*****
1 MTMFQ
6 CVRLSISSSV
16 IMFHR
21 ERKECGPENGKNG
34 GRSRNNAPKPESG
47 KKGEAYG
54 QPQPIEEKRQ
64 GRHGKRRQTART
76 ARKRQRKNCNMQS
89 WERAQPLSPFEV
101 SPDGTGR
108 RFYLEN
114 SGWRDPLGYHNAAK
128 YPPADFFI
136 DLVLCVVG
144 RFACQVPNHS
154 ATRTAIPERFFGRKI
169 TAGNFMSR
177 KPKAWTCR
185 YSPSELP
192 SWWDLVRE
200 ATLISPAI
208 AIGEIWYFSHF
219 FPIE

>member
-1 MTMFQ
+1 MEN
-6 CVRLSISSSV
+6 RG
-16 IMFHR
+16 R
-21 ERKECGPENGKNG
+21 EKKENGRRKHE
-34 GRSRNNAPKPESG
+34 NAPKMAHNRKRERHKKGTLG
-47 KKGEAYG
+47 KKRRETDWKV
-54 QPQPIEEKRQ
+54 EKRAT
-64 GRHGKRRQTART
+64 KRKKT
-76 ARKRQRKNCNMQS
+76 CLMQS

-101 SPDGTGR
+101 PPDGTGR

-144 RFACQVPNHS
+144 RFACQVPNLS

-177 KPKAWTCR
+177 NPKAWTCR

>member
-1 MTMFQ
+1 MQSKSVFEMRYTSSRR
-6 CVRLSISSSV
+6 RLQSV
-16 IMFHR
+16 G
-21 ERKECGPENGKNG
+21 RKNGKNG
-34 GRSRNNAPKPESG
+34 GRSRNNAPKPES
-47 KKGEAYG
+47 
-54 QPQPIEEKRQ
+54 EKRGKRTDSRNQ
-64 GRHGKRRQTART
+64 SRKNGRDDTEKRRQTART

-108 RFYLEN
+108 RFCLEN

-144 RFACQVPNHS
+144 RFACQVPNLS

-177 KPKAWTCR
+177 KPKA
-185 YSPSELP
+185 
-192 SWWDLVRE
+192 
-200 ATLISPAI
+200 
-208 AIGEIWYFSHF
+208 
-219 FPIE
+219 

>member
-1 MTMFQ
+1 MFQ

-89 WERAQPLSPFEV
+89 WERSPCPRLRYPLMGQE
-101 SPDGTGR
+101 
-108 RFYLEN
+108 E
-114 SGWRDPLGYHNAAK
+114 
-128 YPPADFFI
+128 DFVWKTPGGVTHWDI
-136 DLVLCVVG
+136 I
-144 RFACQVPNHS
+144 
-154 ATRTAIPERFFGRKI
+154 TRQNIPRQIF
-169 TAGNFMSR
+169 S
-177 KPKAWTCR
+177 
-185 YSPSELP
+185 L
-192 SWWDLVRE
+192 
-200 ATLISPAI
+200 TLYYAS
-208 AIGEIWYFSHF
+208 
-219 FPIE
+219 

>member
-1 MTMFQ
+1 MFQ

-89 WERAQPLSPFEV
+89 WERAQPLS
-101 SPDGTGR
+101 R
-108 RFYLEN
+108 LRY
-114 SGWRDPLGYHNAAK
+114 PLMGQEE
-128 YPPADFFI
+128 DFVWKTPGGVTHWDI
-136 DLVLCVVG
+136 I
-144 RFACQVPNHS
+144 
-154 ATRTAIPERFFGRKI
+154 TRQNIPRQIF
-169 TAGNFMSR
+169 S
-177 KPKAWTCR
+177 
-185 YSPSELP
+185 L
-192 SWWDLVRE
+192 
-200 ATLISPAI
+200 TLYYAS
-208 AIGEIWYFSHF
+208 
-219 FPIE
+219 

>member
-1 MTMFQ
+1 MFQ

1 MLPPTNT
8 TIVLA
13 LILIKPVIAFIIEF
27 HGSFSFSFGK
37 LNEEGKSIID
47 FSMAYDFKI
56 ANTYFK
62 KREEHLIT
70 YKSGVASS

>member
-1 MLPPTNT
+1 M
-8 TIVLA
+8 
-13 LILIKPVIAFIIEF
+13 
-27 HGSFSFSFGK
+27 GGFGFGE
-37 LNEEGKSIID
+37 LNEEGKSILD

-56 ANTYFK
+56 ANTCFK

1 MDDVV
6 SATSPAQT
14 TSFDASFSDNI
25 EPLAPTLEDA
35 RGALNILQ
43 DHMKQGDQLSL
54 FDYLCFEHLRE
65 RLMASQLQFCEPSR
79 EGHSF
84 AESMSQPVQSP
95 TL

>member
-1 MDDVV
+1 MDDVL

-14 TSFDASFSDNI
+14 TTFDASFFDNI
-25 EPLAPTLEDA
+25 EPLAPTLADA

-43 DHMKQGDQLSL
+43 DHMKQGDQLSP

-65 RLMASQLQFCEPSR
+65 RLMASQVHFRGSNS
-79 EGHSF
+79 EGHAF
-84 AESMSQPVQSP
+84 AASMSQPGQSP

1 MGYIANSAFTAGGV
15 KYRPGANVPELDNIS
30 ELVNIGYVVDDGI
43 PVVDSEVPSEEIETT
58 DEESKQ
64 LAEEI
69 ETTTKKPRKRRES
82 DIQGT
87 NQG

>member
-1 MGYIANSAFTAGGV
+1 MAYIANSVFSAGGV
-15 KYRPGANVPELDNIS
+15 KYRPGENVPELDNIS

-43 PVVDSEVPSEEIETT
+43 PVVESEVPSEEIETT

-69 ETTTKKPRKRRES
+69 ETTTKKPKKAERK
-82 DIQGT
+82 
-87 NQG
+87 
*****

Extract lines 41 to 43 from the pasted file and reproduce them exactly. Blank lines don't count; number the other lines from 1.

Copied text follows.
+64 KRKKT
-76 ARKRQRKNCNMQS
+76 CLMQS